10 cylinder Crankshaft

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I’ve been wanting to make an interesting form that used eccentric turning. I wanted to make it as long as feasible on my hobby machines and I would display it vertically. I did some research on cams and got to thinking that they are too solid of a piece. That led me to crankshafts that were much more “airy”, and certainly more difficult to make. I remembered seeing a thread once on one of the model engine sites where a guy made a V-12 crank and he made a special jig to help turn it.

I suppose there are many ways to do this but they would involve a lot of dial indicator work setting up each crank pins off-set. The fixture this guy made was a big block of steel that was turned and bored with the crank throw dimension machined into it so it eliminated the individual set-ups. I don’t know if it was his idea, or if it was commonly used amongst the model motor heads. There were no plans, instructions or dimensions, so all I had to go on was a couple of photos he posted. They didn’t show how he supported the right end either while turning it.

I made a sketch to get some basic dimensions on paper and decided to make a 1.500” crank with a .500” throw. For the amount of rod journals, I decided on 10 cyl. to get the height I was looking for. The basic concept for the fixture is you don’t have to reset the throw for each journal once it’s set-up. Instead, you turn the crank to an index mark on the fixture.

I remember the guy used the mill to rough out the crank pins, so that’s what I did. I turned a length of 6061 and turned it to 1.500” with a 3/4” tenon to hold it in the rotatory table (RT). I decided to set my journals at 90* apart. I roughed out the journals according to my sketch using a 3/16” end mill with some cutting oil. I plunged through the shaft and then used the RT to turn the shaft to my dimensions providing a rough cut “V” to finish machining on the lathe. I turned the RT 90* and keep this procedure going for all 10 journals.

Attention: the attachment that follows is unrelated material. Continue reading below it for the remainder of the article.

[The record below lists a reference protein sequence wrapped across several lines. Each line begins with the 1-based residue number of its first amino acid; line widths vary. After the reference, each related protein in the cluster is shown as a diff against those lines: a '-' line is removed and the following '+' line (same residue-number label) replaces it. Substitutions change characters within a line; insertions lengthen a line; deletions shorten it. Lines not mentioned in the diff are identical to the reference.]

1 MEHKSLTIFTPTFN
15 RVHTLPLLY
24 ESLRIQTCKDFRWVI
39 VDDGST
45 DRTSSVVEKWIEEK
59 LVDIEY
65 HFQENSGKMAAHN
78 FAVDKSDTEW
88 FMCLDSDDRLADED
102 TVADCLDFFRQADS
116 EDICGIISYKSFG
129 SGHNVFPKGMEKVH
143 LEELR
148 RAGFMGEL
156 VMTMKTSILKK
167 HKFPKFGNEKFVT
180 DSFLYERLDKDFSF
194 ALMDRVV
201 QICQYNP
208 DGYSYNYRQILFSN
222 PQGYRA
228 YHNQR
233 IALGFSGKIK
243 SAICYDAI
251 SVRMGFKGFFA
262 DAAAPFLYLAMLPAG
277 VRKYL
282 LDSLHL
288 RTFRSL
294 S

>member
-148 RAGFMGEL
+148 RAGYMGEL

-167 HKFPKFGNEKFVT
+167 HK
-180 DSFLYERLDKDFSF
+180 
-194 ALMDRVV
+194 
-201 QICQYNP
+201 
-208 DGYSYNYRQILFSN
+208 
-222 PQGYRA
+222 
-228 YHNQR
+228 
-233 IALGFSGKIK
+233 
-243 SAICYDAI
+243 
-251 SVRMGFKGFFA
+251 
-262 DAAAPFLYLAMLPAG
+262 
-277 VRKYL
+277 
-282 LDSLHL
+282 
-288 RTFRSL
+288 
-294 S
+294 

Then I made my turning fixture out of aluminum because I have a 3’ bar of 4” X4” 6061. I cut off a chunk with my horizontal bandsaw, turned a ¾” tenon to hold it, and mounted it in my RT with collet adapter.

I knocked down the 4 corners, but left them big because it really didn’t matter. Then I put it in the lathe and bored the 1.5” hole through it with a .500” off-set from center. After I was done with the hole, it went back to the RT to drill, counterbore and tap the 3 pinch bolts, and slit the length open for squish clearance. Back to the lathe to knock off the tenon and honed it to a perfect slip fit.

To support the right end, I used my off-set turning fixture. I made this some time ago and it came in handy. It’s a rotating tail stock with a 3” 4-jaw independent chuck. I made a live center block to mount in my live chuck, adjusted to a .500” throw. This set-up provided the much-needed support to the right side.

Disclaimer: This was made as an art project, and not to be used in a motor. I would never recommend using an aluminum crank shaft in a running engine, especially w/o main bearings!

As I turned the rod journal throws the project piece started to get real flimsy, sort of like turning a wet noodle. So I came up with some ¼” thick rubber grommets/cut it half to add some rigidity. This allowed me to turn all of the throws on one end, and then flip it around to turn the other end. All of the turning on the crank pins was done with my 3/16” parting tool.

As I was working on this, I figured out how I wanted to display it. I decided to make the top and bottom mounts out of brass gears to represent a crank’s pinion gear and flywheel. With the bottom 24T gear, I installed two small, sealed ball bearings so it would turn smoothly. I used a 12T pinion gear for the top knob. I didn’t take the time to build them from scratch, so I bought them online from Boston Gear and then machined every surface on them to remove all casting marks and sized them to my crank.

I finished the project with bright, polished outer edges of the crank counterweights. I got a very nice finish on the inside surface of the counterweights so I decided to leave it that way. I left a fine sanded surface for the journals, like a real crank.

It turned out very cool. It’s fun to turn the pinion gear to show-off the 90* pins floating by. It also looks very cool on my projects shelf.













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Excellent and beautiful work, Rick. Just between us machinists and motor heads, a 10 cylinder crank shaft with 90 degree throws would not work well in an actual power producing engine, not that it matters for your work of art.
I agree. Wonderful piece and made better with the gears.

You have qite a collection assembled as well. Thanks for sharing.
Thanks guys. This was a pretty sketchy project when it came to turning the rod journals. Even with the rubber supports and the live, off-set tail stock center, I could flex it with a gentle wiggle of the tail stock chuck. I never should have used aluminum, but it polishes so easily.
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